Jenn Keathley is a CLU Alum ’18 and Ambassador with an M.A. in Social Impact.
Why did you choose this area of study?
I have been working in the non-profit education field for over ten years. In June 2014, I was awarded the position of coordinator for a brand-new community collaboration working to improve the rates of kindergarten readiness in our local school district. I loved working to create change within the community and though I had a fabulous mentor throughout this process, I wanted to know more.
I am always curious to learn more about things and I enjoy digging into new areas of expertise. I was an educator for years and completed my undergrad in early childhood education, but I hated the way that public schools are teaching kids. Kids need to learn through play, not sitting at desks.
I am able to help parents and preschool teachers in my community to understand the importance of play for children and all of the things they are discovering through seemingly simple exploration. The human brain develops most of its synapses during the first five years of life- what we do during that time impacts a child for the rest of their lives. I wanted to learn how to create the largest and most meaningful impact on children and families in my community.
After searching for grad school programs, both on campus and online, I happened to come across an ad for CLU on Facebook. When I read about the Social Impact program I knew that this was the best use of my time and money. My boss/mentor fully supported my journey at CLU and even gave me paid time during my work week to complete my assignments and to read since the program was so closely related to my day-to-day responsibilities at work.
Which specific lessons/applications do you use most from your Social Impact courses for your current occupation?
I use what I learned at CLU every day. The programming changed the way that I approach meetings, tasks, programming, and strategic planning. The greatest lessons I learned were in collaboration. Though I have been working in a collaboration of fifteen partners for over four years, I realized we were doing things wrong and I was mostly to blame.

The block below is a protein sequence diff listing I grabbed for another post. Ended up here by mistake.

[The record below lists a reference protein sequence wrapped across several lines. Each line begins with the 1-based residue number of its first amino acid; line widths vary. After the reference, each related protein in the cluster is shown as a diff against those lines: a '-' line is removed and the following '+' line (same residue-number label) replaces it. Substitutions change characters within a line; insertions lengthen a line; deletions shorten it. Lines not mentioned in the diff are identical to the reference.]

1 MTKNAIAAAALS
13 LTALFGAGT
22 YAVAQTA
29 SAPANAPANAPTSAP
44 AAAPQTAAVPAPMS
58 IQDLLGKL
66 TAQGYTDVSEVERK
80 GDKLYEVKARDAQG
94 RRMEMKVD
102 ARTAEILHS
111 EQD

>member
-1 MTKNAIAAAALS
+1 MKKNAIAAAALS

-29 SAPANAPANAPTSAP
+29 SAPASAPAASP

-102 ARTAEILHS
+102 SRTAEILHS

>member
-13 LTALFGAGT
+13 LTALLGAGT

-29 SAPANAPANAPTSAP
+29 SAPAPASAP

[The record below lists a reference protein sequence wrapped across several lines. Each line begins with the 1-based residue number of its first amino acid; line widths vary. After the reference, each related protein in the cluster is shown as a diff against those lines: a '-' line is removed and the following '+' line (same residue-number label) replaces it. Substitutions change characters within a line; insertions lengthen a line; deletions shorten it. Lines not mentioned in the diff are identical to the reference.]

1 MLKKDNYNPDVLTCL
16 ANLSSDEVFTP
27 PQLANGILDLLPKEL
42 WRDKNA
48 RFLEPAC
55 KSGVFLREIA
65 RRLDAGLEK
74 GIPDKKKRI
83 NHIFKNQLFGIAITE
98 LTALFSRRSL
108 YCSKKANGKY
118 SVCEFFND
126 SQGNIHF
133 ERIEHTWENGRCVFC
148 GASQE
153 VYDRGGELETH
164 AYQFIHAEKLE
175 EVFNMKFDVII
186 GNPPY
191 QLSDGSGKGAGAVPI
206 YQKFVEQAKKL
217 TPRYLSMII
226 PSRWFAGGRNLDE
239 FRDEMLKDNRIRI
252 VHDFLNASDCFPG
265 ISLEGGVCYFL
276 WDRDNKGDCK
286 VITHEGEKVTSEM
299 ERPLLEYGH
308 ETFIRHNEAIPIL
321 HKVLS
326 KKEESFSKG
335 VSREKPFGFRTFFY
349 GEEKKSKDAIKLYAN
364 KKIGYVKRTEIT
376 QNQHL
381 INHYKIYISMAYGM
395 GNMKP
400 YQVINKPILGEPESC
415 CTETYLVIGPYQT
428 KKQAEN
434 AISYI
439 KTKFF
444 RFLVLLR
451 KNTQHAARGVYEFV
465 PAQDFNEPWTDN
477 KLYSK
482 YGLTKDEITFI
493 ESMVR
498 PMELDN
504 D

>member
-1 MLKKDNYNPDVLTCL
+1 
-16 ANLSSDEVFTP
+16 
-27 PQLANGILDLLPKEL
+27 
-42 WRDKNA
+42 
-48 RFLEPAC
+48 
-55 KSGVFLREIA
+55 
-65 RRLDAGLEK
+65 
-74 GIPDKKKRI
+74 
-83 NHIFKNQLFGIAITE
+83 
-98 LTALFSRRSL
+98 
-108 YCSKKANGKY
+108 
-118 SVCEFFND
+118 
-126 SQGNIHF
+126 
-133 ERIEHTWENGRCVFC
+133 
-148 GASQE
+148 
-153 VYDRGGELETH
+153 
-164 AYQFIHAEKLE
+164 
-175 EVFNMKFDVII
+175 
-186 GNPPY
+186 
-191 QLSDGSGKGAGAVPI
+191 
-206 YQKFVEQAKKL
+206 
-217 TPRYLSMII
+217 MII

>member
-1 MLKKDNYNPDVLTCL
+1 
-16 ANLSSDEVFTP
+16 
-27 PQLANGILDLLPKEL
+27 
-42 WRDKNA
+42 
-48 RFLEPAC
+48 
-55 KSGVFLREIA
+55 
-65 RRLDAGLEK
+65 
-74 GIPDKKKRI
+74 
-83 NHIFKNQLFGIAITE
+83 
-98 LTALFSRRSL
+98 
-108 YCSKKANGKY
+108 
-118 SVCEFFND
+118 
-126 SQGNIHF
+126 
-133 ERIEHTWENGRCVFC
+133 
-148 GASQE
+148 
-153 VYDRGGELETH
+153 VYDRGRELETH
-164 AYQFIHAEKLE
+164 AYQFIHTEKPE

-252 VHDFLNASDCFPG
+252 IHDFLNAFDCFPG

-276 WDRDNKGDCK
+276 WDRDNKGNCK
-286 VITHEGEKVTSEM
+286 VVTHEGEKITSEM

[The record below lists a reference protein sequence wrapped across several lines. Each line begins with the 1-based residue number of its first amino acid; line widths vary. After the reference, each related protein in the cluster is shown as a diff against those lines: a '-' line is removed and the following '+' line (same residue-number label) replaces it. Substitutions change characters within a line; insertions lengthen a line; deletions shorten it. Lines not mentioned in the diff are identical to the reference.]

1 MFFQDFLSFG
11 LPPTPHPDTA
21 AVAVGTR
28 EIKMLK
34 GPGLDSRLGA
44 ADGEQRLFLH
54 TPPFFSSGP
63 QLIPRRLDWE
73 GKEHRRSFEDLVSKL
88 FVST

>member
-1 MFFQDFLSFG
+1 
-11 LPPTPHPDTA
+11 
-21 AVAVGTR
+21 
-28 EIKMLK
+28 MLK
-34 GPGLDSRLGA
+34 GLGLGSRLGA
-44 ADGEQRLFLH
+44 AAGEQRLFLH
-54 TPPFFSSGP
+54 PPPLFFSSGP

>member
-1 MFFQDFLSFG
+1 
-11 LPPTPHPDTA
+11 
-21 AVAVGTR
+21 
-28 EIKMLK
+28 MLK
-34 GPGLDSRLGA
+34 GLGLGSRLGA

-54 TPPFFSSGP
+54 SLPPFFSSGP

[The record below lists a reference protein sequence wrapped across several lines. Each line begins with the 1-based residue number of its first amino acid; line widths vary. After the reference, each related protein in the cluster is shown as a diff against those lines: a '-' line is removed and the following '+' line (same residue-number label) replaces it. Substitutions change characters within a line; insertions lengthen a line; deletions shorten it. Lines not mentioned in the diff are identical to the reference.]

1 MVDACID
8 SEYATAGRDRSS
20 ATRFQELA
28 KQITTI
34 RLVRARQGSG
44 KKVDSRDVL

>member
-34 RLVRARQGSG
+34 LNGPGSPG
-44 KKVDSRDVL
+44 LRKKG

Since I was one of the two paid employees for the collaborative, I felt that it was my responsibility to do everything for the collaborative. I effectively was preventing collaboration from happening when I was trying so hard to get everything done myself since the others “have their real jobs” to focus on. Since taking the core courses at CLU, I have changed my approach to all meetings. I no longer feel like I have to jump in and volunteer for EVERYTHING when asked.
I am mindful about my available time, the ways I can be most useful, identify others who could be potential connections among my peers. I have gained the confidence in my leadership abilities and no longer feel intimidated by others in the room who have been in their fields for years longer than I have. I understand that we are all experts in our own areas and that together, we can create lasting change-working seperately, we may be able to create change but it is far less likely that systems change would occur.
How do you apply them in your work?
Currently, my collaborative is undergoing the huge task of updating our strategic planning for the next three-year grant cycle. I have been using a lot of the skills I learned from the Social Impact and CLU Core courses to help me facilitate these conversations. I have been actively using the skills I learned through the Dialogue and Collaboration courses to help facilitate open communication and shared understanding of each other’s perspectives.
I am also hosting two “Community Conversation” sessions this week to gain insight from business owners and community members to help move our strategic planning forward so that we can reflect the views of the community. I have used the Mission Model Canvas and Theory of Change documents that I created though the course work many times in my collaborative over the past year to help in planning and in grant writing.
What are you most proud of?
I have recently been promoted to the Director of my collaborative. When my mentor, the founder of the collaborative, resigned from her executive director position of our lead partner agency, she recommended to our board that I take over as the director of the collaborative. She said that my completion of the Social Impact program through CLU was one of her deciding factors in taking another position in another agency. She said that she had complete confidence in my leadership because of this program and another Collaborative Improvement Advisor training (the program is equivalent to a black belt in Six Sigma). I am proud to have been promoted to lead the collaborative forward and I feel very confident in my leadership skills as a result of the Social Impact courses that I completed.
What’s next for you?
I will continue to run the collaborative, work on completing updated strategic planning and logic model, and will focus on adding additional programming while assessing the effectiveness of our current model to increase the rate of kindergarten readiness among the children in my community.
For more information about the OberlinKids Collaborative, please visit their website: http://www.oberlinkids.org/
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